What's the Best BLT, Really?

August 23, 2016

This may not be the best BLT you will ever eat. How could it be, when everyone has strong feelings about their way—obviously the right way—of making one?

In honor of Tomato Week, we'll endeavor to solicit all of those "right" ways: We've asked friends and food bloggers to submit their best BLTs on social this week for our unofficially-dubbed "BLT-Off"—and we ask you to do the same, in the comments! The winner will be chosen on Facebook Live this Friday at 4:30 P.M. It will be an impossible judgment.

But we had to throw our hat in the ring, too. Here's our entry:

The go-to. Photo by Linda Xiao

From the bottom up: bread, mayo, tomato, bacon, lettuce, pickled peppers, mayo, bread. But not just any bread, mayo, lettuce, tomato. Here's our starting line-up:

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The Bread: Pain de campagne, 1/2-inch-thick slices, toasted on one side.
Chewy and faintly wheaty, it's the middle ground between sourdough and wheat, with a thin crust circumference. Slices should be thick, to sop up all the juices, but only toasted on one side (use a baking sheet, in the oven). Amanda learned this trick at ‘wichcraft. You’ve had a BLT where the toasted bread hurts your teeth and shatters down to your plate: Leaving the outsides untoasted maintains softness (no shattering crumbs) while the crisp inside fights sogging.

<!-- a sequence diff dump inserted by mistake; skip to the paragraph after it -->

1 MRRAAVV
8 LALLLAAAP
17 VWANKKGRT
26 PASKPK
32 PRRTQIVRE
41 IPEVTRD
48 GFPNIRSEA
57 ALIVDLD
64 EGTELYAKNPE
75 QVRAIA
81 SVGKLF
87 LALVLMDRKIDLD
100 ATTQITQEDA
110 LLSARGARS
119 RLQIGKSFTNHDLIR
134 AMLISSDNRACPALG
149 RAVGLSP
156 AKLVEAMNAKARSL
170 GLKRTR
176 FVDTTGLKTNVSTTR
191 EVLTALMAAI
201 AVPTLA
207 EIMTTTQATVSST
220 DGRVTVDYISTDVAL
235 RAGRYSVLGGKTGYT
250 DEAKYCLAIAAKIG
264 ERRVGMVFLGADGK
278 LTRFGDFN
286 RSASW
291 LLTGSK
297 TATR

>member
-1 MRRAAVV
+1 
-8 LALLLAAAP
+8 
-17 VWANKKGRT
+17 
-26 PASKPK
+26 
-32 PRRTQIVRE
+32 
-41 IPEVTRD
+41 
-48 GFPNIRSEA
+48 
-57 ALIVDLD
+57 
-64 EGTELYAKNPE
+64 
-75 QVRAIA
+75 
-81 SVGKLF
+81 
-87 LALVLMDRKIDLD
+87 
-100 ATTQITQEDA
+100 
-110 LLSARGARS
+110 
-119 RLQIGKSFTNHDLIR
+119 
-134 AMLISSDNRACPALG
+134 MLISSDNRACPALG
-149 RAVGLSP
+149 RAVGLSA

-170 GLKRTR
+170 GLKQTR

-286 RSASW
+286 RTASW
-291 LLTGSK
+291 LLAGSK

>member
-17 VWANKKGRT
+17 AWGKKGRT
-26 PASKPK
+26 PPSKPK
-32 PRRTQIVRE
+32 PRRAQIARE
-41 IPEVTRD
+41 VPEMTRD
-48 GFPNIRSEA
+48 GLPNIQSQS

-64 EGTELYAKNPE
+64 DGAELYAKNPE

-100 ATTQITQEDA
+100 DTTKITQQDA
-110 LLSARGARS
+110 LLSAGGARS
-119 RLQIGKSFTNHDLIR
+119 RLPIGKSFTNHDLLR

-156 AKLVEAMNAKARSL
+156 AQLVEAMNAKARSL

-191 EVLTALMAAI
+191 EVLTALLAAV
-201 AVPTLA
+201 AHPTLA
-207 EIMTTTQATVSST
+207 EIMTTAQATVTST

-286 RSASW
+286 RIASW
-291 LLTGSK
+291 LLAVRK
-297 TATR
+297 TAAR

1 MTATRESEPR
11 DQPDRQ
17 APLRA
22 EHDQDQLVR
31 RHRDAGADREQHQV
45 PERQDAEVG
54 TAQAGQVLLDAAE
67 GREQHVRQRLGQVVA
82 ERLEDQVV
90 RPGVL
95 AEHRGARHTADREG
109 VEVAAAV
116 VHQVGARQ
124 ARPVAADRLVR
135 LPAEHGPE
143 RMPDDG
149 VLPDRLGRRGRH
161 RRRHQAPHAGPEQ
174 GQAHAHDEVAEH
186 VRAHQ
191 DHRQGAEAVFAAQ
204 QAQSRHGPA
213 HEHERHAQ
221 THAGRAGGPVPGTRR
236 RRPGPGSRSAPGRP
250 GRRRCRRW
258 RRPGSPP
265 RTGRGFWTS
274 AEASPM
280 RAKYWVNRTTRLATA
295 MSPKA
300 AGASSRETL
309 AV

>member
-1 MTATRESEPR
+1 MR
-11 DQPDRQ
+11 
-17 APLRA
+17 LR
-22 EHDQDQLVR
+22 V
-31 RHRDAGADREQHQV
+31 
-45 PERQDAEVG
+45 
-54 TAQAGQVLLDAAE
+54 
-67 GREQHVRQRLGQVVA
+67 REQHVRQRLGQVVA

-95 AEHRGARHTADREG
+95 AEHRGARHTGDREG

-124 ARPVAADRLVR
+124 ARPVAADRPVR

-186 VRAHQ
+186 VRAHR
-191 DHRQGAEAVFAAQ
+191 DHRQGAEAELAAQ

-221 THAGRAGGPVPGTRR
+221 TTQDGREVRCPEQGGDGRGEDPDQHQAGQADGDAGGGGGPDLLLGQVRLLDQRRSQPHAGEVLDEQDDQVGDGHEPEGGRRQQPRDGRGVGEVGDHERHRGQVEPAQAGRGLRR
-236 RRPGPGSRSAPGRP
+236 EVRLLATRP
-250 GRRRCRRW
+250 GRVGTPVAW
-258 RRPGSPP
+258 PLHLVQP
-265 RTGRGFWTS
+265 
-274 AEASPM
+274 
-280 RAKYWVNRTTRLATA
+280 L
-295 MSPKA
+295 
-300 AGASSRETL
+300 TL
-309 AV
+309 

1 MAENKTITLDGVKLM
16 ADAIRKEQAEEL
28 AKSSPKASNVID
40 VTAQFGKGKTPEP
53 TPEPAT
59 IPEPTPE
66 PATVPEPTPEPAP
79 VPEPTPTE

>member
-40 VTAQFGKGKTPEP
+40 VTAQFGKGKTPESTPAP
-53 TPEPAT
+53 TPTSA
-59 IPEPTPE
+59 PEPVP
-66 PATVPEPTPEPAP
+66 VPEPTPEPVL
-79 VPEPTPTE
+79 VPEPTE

The Mayo: Brown butter mayonnaise, on both slices of bread.
In a BLT, mayonnaise delivers lusciousness; but when the oil is replaced with brown butter, the mayonnaise becomes a nutty-sweet ungirding for the key BLT flavors. Making your own mayonnaise and browning butter is more time intensive, but know that this fuss isn't just for kicks.

The Tomato! Thick Jersey Beefsteaks slices, drained of goop.
The best layer of this BLT is right here, where the tomato hits the mayo. This—this—is why the tomato goes below the bacon.

Jersey Beefsteaks are Merrill’s favorite all-around tomato, but they’re also the best choice for a BLT—because they’re dependable: sweet, juicy, and the right size for a slice of bread. We salt ours first and scoop out any goop and seeds in the slice’s little pockets. We like them sliced thick—about 1/2 inch.

The Bacon: Thick-cut, oven-baked bacon.
The bacon brings people in, so it has to be good: smoky; thick enough to chew instead of crumble but still crispy; and baked so that the pieces lay flat.

The Lettuce: Chopped romaine.
If lettuce is there for crunch, it better crunch. Too often the tomato juices and mayo wilt it before it can ever deliver. So put a small handful of lettuce above the heavy stuff and chop it: By doing so, you’re more prone to get midribs here and there—this is good.

The Bonus Round: Pickled hot peppers.
We also threw in some pickled hot peppers—by no means necessary, but every sandwich loves heat and a little pickle (some who really know sandwiches say it’s required).

An upstanding BLT, right here. Photo by Linda Xiao

How do you build your best BLT? Tell us in the comments below! And be sure to check back on Friday for all of our BLT-Off contenders.

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Susie W. August 26, 2016